If your Boston’s eye is red or painful, you should contact a veterinarian right away.
This could be a sign that your Boston Terrier has glaucoma, a serious eye condition consisting of elevated pressure within the eye that can lead to permanent blindness if not promptly treated.
Glaucoma is considered a true emergency and a few hours could make a difference in your Boston Terrier maintaining their vision or being permanently blind.
A Complete Guide To Boston Terrier Glaucoma
Glaucoma is a common condition seen in Boston Terriers. Bostons have one of the highest rates of glaucoma among any dog breed (see details).
It is important to become educated on the most common signs and symptoms of glaucoma so you can promptly get to a veterinarian if you notice any of these issues.
Treatment for glaucoma is most successful when done early. Early and aggressive treatment leads to a better prognosis for glaucoma.
What Is Glaucoma?
Glaucoma is a condition that occurs when the pressure in the eye elevates to dangerous levels. This is called elevated intraocular pressure (IOP).
When the pressure in the eye increases, this can lead to extreme pain.
The American College of Veterinary Ophthalmologists reports that glaucoma is one of the leading causes of blindness in dogs.
What Causes Glaucoma In Boston Terriers?
There is fluid within the eye called aqueous humor. This fluid plays an important role in the eye and is always being produced and drained out of the eye.
If the place where the fluid in the eye drains becomes clogged, this can lead to fluid build-up within the eye. It is similar to a kitchen drain being clogged up, but the faucet continues to run. Eventually, you are going to get a build-up and overflow of water in the sink.
When the fluid in the eye can’t drain normally, it begins to build up pressure within the eye. Eventually, the pressure gets too high, becomes extremely painful, and can even cause your Boston to go blind.
There are two main types of glaucoma in dogs: primary glaucoma and secondary glaucoma. Read more about these two types below.
With primary glaucoma, dogs are typically born with genetic abnormalities within their eyes that can predispose them to develop glaucoma.
Secondary glaucoma happens when a different condition leads to glaucoma. Uveitis or inflammation within the eye can lead to cells clogging up the area where the eye fluid normally drains.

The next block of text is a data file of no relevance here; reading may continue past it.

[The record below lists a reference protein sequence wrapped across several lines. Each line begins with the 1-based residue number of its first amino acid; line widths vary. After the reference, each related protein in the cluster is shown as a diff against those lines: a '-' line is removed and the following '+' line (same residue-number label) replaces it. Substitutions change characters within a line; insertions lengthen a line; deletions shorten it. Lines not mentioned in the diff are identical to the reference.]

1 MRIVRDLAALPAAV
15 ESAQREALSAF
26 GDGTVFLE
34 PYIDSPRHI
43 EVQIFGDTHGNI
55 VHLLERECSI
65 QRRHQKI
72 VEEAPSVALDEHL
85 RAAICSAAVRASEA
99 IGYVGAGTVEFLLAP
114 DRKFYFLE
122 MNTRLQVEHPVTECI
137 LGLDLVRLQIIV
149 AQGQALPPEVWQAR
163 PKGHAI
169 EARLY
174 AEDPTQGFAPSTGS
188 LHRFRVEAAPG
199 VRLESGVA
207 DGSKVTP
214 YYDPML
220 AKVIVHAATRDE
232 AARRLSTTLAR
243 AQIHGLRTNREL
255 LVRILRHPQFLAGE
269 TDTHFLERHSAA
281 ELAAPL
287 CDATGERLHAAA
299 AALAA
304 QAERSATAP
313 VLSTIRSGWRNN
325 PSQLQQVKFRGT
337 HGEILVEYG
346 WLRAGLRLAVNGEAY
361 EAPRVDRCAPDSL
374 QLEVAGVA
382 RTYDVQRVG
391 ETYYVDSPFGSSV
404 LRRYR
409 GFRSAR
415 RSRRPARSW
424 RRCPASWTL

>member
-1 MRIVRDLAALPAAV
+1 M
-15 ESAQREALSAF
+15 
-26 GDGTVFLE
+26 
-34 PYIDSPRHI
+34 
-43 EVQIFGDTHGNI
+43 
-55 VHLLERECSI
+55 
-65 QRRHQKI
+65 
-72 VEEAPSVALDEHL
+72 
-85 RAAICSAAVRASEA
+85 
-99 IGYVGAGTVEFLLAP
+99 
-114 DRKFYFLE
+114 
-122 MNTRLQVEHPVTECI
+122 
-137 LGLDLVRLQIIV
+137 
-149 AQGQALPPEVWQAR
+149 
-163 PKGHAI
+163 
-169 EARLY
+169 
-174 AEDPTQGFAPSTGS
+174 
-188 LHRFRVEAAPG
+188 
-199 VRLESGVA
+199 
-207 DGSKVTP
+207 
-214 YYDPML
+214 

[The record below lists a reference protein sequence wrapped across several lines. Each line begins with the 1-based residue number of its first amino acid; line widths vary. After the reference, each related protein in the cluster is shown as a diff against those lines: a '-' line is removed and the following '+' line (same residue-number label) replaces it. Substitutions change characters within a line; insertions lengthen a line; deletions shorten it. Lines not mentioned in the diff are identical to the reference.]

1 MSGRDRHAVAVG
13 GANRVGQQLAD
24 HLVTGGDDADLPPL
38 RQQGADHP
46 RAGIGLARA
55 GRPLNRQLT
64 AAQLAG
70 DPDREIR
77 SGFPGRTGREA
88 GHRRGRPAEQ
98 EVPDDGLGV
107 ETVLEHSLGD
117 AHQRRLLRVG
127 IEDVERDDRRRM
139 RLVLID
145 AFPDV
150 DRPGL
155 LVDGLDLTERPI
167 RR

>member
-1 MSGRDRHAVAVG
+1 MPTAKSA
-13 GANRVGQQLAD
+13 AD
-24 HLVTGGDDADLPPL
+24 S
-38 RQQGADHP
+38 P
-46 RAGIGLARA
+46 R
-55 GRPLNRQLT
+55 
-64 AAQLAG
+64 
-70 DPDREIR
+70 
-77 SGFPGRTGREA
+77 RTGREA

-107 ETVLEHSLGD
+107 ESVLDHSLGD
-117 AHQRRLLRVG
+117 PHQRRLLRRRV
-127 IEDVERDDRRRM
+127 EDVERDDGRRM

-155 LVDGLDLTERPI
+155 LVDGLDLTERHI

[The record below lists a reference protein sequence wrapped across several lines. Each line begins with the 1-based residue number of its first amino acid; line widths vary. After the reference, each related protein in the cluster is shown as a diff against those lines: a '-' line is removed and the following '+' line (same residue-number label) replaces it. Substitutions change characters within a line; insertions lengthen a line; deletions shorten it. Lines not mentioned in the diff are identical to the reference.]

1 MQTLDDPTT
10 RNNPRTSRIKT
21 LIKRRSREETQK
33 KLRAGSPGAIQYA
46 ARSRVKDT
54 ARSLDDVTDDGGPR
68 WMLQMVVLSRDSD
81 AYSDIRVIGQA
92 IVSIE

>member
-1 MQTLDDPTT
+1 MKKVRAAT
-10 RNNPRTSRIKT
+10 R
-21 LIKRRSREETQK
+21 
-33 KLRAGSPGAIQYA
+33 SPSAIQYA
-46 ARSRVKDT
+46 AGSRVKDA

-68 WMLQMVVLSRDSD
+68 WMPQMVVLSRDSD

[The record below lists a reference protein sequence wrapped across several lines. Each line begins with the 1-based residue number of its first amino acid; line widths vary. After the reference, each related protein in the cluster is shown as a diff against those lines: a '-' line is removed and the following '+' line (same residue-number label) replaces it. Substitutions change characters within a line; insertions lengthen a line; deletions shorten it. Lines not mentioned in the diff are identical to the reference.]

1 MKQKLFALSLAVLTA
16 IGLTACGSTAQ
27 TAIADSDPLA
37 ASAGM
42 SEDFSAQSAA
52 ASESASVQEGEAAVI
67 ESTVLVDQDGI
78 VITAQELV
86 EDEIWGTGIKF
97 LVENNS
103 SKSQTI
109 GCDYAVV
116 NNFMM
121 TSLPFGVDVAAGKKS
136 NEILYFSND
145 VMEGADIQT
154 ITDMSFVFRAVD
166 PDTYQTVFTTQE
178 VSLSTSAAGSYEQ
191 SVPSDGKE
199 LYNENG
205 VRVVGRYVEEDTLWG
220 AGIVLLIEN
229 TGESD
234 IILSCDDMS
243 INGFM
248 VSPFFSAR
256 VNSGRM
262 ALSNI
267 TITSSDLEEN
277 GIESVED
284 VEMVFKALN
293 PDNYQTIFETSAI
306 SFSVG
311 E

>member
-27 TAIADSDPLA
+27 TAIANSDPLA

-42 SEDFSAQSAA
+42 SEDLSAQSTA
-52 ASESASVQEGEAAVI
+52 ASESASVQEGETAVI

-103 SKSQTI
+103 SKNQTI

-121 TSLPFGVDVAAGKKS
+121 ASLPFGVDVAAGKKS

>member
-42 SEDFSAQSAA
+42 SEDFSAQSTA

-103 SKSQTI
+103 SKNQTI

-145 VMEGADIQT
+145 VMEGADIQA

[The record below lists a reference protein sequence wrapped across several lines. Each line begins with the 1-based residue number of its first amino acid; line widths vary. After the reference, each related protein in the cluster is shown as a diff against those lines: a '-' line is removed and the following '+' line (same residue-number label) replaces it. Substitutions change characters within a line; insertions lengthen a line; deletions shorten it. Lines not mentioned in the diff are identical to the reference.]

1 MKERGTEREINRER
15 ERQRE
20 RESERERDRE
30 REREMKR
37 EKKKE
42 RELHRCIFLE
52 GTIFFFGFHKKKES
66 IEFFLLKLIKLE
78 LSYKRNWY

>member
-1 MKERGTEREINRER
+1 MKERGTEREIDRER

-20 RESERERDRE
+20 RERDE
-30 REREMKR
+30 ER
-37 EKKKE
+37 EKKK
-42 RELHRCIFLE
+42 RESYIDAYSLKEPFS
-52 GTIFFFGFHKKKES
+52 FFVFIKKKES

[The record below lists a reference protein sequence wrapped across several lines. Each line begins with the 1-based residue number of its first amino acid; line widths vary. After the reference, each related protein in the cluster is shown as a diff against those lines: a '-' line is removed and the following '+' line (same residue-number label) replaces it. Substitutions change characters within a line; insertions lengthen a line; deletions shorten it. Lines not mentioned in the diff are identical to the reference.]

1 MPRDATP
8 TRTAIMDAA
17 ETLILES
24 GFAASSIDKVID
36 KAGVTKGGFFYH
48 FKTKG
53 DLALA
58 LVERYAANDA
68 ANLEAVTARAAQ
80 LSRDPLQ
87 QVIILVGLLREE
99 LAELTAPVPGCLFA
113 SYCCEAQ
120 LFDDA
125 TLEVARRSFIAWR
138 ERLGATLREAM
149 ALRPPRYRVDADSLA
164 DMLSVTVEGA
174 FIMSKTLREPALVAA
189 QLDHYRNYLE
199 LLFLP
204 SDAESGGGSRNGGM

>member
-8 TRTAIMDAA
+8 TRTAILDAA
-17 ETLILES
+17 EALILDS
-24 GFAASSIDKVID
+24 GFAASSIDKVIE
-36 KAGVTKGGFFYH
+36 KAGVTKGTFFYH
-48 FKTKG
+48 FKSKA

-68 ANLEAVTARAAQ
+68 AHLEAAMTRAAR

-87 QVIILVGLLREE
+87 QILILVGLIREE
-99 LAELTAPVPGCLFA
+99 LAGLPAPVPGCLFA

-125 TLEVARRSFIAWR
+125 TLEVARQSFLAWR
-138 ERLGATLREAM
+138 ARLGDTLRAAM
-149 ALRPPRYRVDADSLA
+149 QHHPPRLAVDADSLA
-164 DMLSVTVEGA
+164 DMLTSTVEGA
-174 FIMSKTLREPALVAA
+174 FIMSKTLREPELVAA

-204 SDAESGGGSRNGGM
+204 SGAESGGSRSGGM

This type of glaucoma can also occur if there is cancer within the eye. Cancer cells, blood cells, or inflammatory cells can all clog up the area where the eye fluid drains.
Want to learn more about cancer in Boston Terriers? Read this article, Are Boston Terriers Prone To Cancer? 7 Signs To Watch For.
At What Age Can Boston Terriers Get Glaucoma?
The average age of diagnosis of glaucoma in dogs is between 4 and 10 years of age.
That being said, it is possible that your Boston could have glaucoma if they are younger or older than this. This is just an average.
Glaucoma most commonly affects middle-aged Boston Terriers and is the leading cause of blindness in middle-aged dogs.
What Dog Breeds Tend To Have Glaucoma Issues?
Boston Terriers seem to be more prone to glaucoma than most dog breeds.
Gelatt and MacKay, researchers from the University of Florida College of Veterinary Medicine reported how common glaucoma was in several pure-bred dogs.
These are the dog breeds that these researchers found to have the highest rates of glaucoma. In parentheses next to the dog breed is the prevalence of glaucoma in that particular dog breed.
- American Cocker Spaniel (5.52%)
- Basset Hound (5.44%)
- Chow Chow (4.7%)
- Shar-Pei (4.4%)
- Boston Terrier (2.88%)
- Wire Fox Terrier (2.28%)
- Norwegian Elkhound (1.98%)
- Siberian Husky (1.88%)
- Cairn Terrier (1.82%)
- Miniature Poodle (1.68%), (Gelatt & MacKay, 2004)
Symptoms Of Glaucoma In Boston Terriers
Glaucoma can cause many different eye symptoms within Boston Terriers. The most common symptoms of glaucoma in Boston Terriers are redness of the eye and eye pain.
Here is a list of the most common symptoms of glaucoma in Boston Terriers:
- Eye Redness
- Painful Eye
- Enlarged Or Swollen Eye
- Decreased Appetite
- Blue Or Cloudy Eye
- Watery Eye
Is Glaucoma Painful To My Boston Terrier?
Yes, glaucoma is an extremely painful condition. Many times your Boston will shy away from you because their eye hurts.
They may rub the eye or squint the eye because it is painful.
If your Boston gets treated for glaucoma with eye drops and the pressure returns to normal, then the pain from glaucoma will go away.